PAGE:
I frantically sketched the tilt of her shoulders and the contrary angle of her hips, charcoal dust settling on the toes of my sneakers. Lily stood there, unabashed, as twelve art students glanced back and forth between their easels and her naked body.

“Time’s up!” my professor chirped, and we all groaned. Five-minute drawings rarely turned out as we hoped. Lily, our nude model for the semester, relaxed out of her pose as we all stepped back to examine our papers. The tilt of her neck looked awkward, and I hadn’t gotten a chance to define her feet. My professor would have something to say about that—footless or mitten-handed figures were a pet peeve of hers. I tossed the sketch on top of the dozen other mishaps from today’s session and clipped up a fresh white sheet.

The white paper crinkled beneath my thigh as I shifted my weight to get a better angle. Careful not to tear the delicate paper, I added chunky petals to the naked flowers decorating my landscape scene. My medium of choice was a stubby pencil scavenged from the depths of my mother’s purse. Pens were off-limits, as I’d quickly discovered they bleed through to the examination table below. It took me a minute to realize my mom was calling my name.

“Yeah?” I glanced to the corner, where my parents sat huddled with the doctor. Even though they were talking about me, I was evidently too young to take part in these hushed conversations. Hence, the doodling.

The doctor took my fingers in his freezing hands, forcing me to put down the pencil. He prodded the swollen lumps that had overtaken my wrists and nodded back at my parents, spewing words I only semi-understood: biopsy, anesthetic, diagnostic test. What I did comprehend: days off from school. It was only when we were checking out that I realized my drawing sat unfinished, devoid of grass or clouds. The nurse would be in right now to crumple it up and lay out a sterile sheet for the next patient.

My cast ended up being a pretty good canvas. They had taken the tissue sample from my left wrist, so my dominant hand was free to smear glitter across the gritty surface. Besides the pain, the week after my procedure was great: I got to skip school, do arts and crafts, and my kindergarten class sent me a cookie bouquet. 

Piped cookie bears with pom-poms surrounded a sign cheerfully mandating that I “Get Well Soon!”. The well-intended senders, and my five-year-old self, didn’t quite understand my new diagnosis. Juvenile idiopathic arthritis (JIA) is a chronic autoimmune disease. Whether or not the bears’ sugary grins demanded it, there would likely be no getting better ever, much less soon. Their jointless limbs tasted delicious.

Sugar promotes inflammation. In people predisposed to autoimmune reactions, so can gluten, dairy, soy, corn, and myriad other foods that I’d never thought twice about consuming. I was on medication; first an oral pill, then a weekly injection. But my knees and ankles were still grossly swollen and frequently achy. Desperate for a supplemental method to manage my symptoms, my parents and I started experimenting with my diet.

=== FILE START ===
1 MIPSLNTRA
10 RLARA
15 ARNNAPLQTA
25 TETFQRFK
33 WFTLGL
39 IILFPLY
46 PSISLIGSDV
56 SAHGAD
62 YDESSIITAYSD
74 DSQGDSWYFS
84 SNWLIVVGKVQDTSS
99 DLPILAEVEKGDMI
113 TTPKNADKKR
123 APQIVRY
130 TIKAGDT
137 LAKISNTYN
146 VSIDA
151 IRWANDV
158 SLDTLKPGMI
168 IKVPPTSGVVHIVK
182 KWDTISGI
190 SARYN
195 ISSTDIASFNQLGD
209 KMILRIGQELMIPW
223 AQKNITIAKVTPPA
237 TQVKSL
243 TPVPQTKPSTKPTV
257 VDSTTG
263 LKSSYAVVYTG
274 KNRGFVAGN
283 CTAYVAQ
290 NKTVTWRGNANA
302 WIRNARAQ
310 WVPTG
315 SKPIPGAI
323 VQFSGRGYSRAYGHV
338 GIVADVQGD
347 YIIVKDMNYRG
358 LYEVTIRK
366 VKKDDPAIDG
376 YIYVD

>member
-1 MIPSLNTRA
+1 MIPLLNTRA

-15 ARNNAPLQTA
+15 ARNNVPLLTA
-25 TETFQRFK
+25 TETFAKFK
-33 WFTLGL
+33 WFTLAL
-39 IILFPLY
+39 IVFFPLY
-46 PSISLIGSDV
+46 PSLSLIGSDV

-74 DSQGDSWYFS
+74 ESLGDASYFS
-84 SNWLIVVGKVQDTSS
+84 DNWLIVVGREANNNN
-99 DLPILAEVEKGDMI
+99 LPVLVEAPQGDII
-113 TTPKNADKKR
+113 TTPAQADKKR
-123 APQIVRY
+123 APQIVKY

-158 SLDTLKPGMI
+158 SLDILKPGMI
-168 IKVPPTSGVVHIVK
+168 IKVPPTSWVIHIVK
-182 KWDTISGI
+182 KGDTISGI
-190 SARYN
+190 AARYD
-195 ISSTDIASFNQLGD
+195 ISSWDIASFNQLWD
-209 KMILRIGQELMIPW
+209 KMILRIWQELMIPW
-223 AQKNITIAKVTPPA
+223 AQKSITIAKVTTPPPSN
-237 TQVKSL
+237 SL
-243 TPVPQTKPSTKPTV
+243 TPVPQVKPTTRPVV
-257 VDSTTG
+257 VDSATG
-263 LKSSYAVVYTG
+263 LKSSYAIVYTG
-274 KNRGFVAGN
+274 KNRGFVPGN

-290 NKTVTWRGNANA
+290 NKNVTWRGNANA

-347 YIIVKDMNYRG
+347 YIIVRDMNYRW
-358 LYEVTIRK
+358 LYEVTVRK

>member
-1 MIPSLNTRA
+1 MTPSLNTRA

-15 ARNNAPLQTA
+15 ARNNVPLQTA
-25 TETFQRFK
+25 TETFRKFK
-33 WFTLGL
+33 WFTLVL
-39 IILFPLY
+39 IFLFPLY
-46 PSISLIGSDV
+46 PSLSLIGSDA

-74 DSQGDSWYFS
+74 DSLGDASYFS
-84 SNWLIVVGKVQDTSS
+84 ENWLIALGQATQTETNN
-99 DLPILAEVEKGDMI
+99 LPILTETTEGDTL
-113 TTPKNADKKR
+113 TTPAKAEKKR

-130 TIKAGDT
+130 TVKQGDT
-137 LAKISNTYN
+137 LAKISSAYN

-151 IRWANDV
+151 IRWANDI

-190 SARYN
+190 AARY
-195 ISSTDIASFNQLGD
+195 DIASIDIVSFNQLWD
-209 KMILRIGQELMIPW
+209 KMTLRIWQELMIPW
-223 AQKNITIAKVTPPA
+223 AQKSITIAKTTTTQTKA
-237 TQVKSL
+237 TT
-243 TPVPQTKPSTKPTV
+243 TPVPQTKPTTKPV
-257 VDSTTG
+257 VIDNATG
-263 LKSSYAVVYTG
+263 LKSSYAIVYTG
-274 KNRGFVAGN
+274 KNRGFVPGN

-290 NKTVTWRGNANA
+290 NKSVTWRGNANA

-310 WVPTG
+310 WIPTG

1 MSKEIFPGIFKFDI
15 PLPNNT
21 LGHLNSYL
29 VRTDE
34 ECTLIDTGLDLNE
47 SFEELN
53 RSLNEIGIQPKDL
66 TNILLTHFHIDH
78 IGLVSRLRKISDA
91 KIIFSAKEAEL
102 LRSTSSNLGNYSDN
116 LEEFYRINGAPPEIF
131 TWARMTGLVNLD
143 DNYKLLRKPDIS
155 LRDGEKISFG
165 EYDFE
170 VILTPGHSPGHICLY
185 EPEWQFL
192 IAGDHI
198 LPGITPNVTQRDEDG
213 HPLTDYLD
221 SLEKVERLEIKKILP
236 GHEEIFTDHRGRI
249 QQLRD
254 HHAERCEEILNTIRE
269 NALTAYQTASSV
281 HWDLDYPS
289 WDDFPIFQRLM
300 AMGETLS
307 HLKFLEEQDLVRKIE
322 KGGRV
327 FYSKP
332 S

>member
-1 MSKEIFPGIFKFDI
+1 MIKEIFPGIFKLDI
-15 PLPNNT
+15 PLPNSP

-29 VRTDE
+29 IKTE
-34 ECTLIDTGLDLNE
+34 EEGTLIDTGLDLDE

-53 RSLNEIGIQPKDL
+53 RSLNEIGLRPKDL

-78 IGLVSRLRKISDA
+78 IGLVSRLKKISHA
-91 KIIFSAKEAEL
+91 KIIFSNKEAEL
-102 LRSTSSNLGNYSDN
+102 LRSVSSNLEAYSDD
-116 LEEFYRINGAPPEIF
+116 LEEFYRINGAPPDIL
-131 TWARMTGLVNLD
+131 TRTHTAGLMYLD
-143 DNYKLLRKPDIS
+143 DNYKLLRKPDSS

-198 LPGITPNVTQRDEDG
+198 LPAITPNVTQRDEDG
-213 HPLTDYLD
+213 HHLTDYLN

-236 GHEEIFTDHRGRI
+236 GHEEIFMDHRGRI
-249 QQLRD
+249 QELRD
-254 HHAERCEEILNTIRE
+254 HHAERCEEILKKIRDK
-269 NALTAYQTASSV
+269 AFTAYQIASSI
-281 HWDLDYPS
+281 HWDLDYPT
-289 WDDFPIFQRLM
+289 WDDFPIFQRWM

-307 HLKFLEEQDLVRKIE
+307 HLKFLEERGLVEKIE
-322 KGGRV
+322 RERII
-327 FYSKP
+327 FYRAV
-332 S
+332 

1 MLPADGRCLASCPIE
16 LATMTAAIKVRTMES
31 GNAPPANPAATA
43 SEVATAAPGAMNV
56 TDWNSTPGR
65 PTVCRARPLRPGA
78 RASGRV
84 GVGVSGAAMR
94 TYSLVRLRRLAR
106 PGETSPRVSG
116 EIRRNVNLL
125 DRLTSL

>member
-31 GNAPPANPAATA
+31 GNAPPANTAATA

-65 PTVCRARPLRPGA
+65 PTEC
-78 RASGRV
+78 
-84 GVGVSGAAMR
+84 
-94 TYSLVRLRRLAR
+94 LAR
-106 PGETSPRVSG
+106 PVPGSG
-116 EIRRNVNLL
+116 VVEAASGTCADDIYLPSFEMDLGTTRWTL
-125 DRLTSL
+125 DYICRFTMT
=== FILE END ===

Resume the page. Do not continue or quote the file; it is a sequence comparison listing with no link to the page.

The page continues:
In the early 2000s, scientific literature interrogating the relationship between food and autoimmune disease was sparse. Guided by a few books and anecdotal results, I became a clinical trial of one. I did an elimination diet, removing possible inflammation triggers from my meals for several weeks. Instead of half-thawed Uncrustables and baggies of Goldfish, I pulled carrot sticks and spongy homemade grain-free muffins out of my lunchbox. Whenever someone in my class had a birthday, I passed on the cupcakes. The latter part of the diet involved reintroducing each food, individually and in large quantities, to test my reaction. I chewed straight sugar cane and felt fatigued and stiff in the following days. There was an entire twenty-four hour period when I ate only bananas. I still can’t peel one without getting queasy.

Explaining chronic disease to five-year-olds (or eight-year-olds or fifteen-year-olds) proved to be a futile endeavor. My classmates knew in an abstract sense that I was different; there had to be some reason the PE teacher sometimes let me sit in the corner of the gym with a box of colored pencils. Kids whose most intense experience with pain was scraping their elbow at recess had trouble conceptualizing the sticky, hot ache that accompanied me throughout my days. I didn’t blame them for not understanding. But after several peers responded with, “Oh, my grandma has that,” (their grandmothers had osteoarthritis, which differs significantly from JIA) I stopped mentioning the word “arthritis.”

I started guarding my diagnosis like a secret. As the visible swelling in my joints subsided, I could pretend I was “normal.” People only know about your pain if you let them. It was much easier not to.

“You eating your birdseed again?” my high school art teacher teased, as he studied the drawing I was working on. Cheeks flushing as crimson as the Prismacolor in my hand, I paused with a fistful of almonds, sunflower seeds, and unsweetened dried fruit halfway to my mouth. Despite its propensity to get trapped in my braces, it was my go-to snack. I forced myself to laugh, just like I did every time he said that. To change the subject, I pointed to the paper in front of me. I wanted feedback on my shading, not my eating habits.